Individuals with special needs often face “quality of life” challenges compared to those without special needs.
This is the second (yesterday and today) in a series on this important topic.
The law, as currently written, states that a first-party trust may only be established by the individual’s parent, grandparent or a court of competent jurisdiction. It appears that the option for a competent individual to establish his or her own trust under 42 USC § 1396p (d)(4)(A) was a simple mistake by the writers of the law. However, this minor mistake causes major financial losses to disabled individuals. It requires those disabled individuals who have no parent or grandparent alive to establish the trust, to expend money on an attorney and court costs in order to ask for a court order establishing the trust. The money to accomplish this is often such an impediment for these individuals, that they do not pursue it and end up either kicked off the public benefits or forgoing the supplemental monies they would otherwise have access to.
Currently there are two identical bills sitting in the House of Representatives and in the Senate which would create the option for competent individual who is disabled to establish his or her own trust under 42 USC § 1396p(d)(4)(A). In May 2013, H.R. 2123 was introduced in the House and the next day it was referred to the House subcommittee on Health, where is currently sits. A few months later in November 2013, S. 1672 was introduced in the Senate, was read twice and referred to the Committee on Finance. The title of the identical bills is the “Special Needs Trust Fairness Act of 2013” and is described as “a bill to amend title XIX of the Social Security Act to empower individuals with disabilities to establish their own supplemental needs trusts.”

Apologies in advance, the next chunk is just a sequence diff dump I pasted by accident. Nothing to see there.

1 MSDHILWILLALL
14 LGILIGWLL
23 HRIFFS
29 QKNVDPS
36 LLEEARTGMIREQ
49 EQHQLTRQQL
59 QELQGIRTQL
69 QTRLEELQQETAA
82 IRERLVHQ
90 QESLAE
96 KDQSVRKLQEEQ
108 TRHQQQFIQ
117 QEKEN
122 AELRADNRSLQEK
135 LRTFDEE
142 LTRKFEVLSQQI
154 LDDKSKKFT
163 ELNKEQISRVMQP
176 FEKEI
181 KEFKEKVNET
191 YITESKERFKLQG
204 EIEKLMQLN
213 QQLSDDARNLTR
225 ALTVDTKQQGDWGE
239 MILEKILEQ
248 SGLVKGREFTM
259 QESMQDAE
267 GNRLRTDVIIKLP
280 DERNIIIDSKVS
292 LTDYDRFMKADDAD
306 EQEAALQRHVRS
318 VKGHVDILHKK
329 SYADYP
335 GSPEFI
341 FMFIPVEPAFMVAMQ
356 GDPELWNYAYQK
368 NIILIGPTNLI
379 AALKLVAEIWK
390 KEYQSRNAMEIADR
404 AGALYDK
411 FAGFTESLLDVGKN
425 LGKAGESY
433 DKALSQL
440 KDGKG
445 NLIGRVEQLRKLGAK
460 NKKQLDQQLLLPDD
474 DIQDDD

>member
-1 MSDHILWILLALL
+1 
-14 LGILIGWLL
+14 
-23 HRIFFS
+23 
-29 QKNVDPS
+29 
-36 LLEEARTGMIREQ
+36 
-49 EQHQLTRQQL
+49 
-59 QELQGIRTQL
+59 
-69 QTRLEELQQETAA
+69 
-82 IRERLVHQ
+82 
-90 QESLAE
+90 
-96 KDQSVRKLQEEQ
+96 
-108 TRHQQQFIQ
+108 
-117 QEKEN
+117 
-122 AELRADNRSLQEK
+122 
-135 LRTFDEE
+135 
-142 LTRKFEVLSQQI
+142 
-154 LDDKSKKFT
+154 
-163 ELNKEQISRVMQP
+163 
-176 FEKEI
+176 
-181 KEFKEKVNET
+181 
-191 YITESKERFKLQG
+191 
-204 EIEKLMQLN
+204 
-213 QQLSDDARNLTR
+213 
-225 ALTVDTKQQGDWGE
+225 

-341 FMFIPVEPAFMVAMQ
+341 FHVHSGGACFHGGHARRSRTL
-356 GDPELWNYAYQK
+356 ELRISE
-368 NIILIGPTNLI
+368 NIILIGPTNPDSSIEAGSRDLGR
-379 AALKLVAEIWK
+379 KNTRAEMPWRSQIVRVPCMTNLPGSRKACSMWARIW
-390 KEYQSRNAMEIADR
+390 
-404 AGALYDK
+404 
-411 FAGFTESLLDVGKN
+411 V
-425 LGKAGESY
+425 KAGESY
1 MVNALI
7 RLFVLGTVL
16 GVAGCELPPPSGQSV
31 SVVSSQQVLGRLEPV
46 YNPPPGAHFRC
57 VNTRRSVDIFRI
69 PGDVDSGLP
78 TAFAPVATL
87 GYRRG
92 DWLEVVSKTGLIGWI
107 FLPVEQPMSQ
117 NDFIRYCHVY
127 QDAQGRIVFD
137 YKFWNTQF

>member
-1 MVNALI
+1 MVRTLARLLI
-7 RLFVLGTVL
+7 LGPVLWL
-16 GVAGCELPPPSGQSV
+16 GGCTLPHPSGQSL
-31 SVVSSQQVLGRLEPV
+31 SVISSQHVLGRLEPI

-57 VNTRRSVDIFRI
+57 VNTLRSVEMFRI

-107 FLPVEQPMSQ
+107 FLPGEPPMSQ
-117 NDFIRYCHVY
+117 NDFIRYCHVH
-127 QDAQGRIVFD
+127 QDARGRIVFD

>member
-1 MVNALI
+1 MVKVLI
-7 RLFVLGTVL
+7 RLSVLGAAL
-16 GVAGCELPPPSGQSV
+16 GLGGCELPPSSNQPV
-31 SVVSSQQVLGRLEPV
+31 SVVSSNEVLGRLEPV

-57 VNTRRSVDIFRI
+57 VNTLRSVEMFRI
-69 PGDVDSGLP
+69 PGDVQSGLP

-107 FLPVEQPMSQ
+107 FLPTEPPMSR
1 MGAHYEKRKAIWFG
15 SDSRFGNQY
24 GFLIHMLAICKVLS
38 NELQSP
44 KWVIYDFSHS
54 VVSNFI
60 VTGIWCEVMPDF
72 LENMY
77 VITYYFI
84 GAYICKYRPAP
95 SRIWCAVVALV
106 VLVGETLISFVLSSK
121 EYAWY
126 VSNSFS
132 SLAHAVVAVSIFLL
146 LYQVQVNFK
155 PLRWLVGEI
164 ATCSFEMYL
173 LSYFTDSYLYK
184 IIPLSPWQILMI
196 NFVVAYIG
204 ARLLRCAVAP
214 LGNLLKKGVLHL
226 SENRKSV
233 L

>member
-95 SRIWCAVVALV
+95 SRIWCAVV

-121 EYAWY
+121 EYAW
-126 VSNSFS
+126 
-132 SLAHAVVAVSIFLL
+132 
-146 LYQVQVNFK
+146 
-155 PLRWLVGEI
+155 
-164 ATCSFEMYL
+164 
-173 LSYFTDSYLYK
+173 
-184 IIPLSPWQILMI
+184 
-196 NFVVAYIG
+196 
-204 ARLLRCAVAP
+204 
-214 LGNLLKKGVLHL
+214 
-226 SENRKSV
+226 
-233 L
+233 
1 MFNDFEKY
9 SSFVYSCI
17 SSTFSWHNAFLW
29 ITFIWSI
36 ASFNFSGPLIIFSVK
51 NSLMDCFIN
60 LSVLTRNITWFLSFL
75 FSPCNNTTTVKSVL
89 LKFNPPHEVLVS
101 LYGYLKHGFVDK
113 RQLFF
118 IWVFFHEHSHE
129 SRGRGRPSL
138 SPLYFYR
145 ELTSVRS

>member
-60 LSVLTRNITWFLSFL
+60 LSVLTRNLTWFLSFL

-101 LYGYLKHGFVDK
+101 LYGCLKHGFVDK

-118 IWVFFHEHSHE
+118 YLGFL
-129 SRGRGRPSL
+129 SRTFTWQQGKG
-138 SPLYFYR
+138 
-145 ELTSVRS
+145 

As advocates for individuals with special needs, it is important that we support this bill so that our clients have more choices for themselves with regards to establishing special needs trusts. If you feel so inclined, please contact your Congressional representative and ask for the passage of these bills. Encouragement from us of the importance of this bill to our clients is imperative to get the bill recognized and enacted. Otherwise, it may get lost in the shuffle and our clients’ needs may not be adequately addressed.
A Special Needs Planning attorney is an essential advocate when preparing SNTs for individuals with special needs. The attorney will be able to identify the type of SNT that would be helpful in the particular situation and will know how to properly construct it so as to prevent the person with special needs from being kicked off his or her benefits. There are many roadblocks that can arise in the planning process and it is imperative that you have an attorney familiar with the many federal and state laws and regulations concerning public benefits and SNTs.
If you have a friend or loved one with special needs who would benefit from the establishment of an SNT, please contact us. We are committed to and passionate about assisting those with special needs and look forward to helping in any way we can.